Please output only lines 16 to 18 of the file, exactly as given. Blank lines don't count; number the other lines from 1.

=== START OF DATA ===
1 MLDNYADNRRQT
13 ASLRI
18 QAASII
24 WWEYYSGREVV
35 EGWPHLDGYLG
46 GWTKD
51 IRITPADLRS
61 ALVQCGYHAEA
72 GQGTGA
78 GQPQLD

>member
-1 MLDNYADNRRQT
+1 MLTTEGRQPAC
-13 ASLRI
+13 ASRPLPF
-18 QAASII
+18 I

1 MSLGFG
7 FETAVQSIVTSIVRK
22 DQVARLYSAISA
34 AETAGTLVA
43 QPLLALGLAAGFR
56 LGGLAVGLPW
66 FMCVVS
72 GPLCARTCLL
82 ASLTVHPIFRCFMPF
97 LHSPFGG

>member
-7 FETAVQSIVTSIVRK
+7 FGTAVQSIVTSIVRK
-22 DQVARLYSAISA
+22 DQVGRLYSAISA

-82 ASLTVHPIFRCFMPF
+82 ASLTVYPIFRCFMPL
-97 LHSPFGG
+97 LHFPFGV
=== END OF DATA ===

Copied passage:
-18 QAASII
+18 I

1 MSLGFG